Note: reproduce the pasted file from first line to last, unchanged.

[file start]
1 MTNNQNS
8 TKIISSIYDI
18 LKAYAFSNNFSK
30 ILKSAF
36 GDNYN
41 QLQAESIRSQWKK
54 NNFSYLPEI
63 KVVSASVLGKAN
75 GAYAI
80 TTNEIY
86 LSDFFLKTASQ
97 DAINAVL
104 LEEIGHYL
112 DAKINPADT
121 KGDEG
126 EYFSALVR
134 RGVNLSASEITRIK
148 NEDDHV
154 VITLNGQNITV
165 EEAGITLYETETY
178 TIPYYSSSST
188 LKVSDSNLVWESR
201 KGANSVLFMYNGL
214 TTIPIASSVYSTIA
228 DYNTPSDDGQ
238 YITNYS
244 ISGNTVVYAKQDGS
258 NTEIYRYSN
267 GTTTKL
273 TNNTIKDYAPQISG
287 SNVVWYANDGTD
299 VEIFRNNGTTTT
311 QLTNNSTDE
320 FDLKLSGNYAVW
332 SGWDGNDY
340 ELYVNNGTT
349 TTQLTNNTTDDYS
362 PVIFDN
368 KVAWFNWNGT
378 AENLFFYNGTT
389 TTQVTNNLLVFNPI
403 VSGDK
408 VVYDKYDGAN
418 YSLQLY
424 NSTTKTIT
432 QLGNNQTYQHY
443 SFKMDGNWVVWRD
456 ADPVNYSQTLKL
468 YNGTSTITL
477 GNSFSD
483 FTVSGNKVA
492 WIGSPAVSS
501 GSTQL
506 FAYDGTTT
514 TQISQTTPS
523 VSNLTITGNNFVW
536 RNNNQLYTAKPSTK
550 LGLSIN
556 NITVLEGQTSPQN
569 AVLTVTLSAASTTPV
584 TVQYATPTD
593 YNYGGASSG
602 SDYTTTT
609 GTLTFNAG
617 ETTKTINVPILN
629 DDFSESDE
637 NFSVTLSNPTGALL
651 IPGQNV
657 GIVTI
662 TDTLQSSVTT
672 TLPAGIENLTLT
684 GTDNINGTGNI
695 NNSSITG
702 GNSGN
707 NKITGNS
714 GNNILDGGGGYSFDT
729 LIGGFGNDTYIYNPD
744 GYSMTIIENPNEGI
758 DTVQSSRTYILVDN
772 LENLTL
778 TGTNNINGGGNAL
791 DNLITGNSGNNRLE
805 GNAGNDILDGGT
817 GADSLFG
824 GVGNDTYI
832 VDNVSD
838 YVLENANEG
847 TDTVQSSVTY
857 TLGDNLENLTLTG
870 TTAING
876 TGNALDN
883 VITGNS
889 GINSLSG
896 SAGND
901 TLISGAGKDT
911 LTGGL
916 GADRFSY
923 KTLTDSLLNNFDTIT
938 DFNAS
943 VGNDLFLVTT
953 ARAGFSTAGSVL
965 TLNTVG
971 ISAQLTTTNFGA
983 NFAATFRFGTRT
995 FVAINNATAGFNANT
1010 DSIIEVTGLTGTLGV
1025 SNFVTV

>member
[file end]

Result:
1 MTNNQNS
8 TKIISSIYDI
18 LKAYAFSNNFSK
30 ILKSAF
36 GDNYN
41 QLQAESIRSQWKK
54 NNFSYLPEI
63 KVVSASVLGKAN
75 GAYAI
80 TTNEIY
86 LSDFFLKTASQ
97 DAINAVL
104 LEEIGHYL
112 DAKINPADT
121 KGDEG
126 EYFSALVR
134 RGVNLSASEITRIK
148 NEDDHV
154 VITLNGQNITV
165 EEAGITLYETETY
178 TIPYYSSSST
188 LKVSDSNLVWESR
201 KGANSVLFMYNGL
214 TTIPIASSVYSTIA
228 DYNTPSDDGQ
238 YITNYS
244 ISGNTVVYAKQDGS
258 NTEIYRYSN
267 GTTTKL
273 TNNTIKDYAPQISG
287 SNVVWYANDGTD
299 VEIFRNNGTTTT
311 QLTNNSTDE
320 FDLKLSGNYAVW
332 SGWDGNDY
340 ELYVNNGTT
349 TTQLTNNTTDDYS
362 PVIFDN
368 KVAWFNWNGT
378 AENLFFYNGTT
389 TTQVTNNLLVFNPI
403 VSGDK
408 VVYDKYDGAN
418 YSLQLY
424 NSTTKTIT
432 QLGNNQTYQHY
443 SFKMDGNWVVWRD
456 ADPVNYSQTLKL
468 YNGTSTITL
477 GNSFSD
483 FTVSGNKVA
492 WIGSPAVSS
501 GSTQL
506 FAYDGTTT
514 TQISQTTPS
523 VSNLTITGNNFVW
536 RNNNQLYTAKPSTK
550 LGLSIN
556 NITVLEGQTSPQN
569 AVLTVTLSAASTTPV
584 TVQYATPTD
593 YNYGGASSG
602 SDYTTTT
609 GTLTFNAG
617 ETTKTINVPILN
629 DDFSESDE
637 NFSVTLSNPTGALL
651 IPGQNV
657 GIVTI
662 TDTLQSSVTT
672 TLPAGIENLTLT
684 GTDNINGTGNI
695 NNSSITG
702 GNSGN
707 NKITGNS
714 GNNILDGGGGYSFDT
729 LIGGFGNDTYIYNPD
744 GYSMTIIENPNEGI
758 DTVQSSRTYILVDN
772 LENLTL
778 TGTNNINGGGNAL
791 DNLITGNSGNNRLE
805 GNAGNDILDGGT
817 GADSLFG
824 GVGNDTYI
832 VDNVSD
838 YVLENANEG
847 TDTVQSSVTY
857 TLGDNLENLTLTG
870 TTAING
876 TGNALDN
883 VITGNS
889 GINSLSG
896 SAGND
901 TLISGAGKDT
911 LTGGL
916 GADRFSY
923 KTLTDSLLNNFDTIT
938 DFNAS
943 VGNDLFLVTT
953 ARAGFSTAGSVL
965 TLNTVG
971 ISAQLTTTNFGA
983 NFAATFRFGTRT
995 FVAINNATAGFNANT
1010 DSIIEVTGLTGTLGV
1025 SNFVTV

>member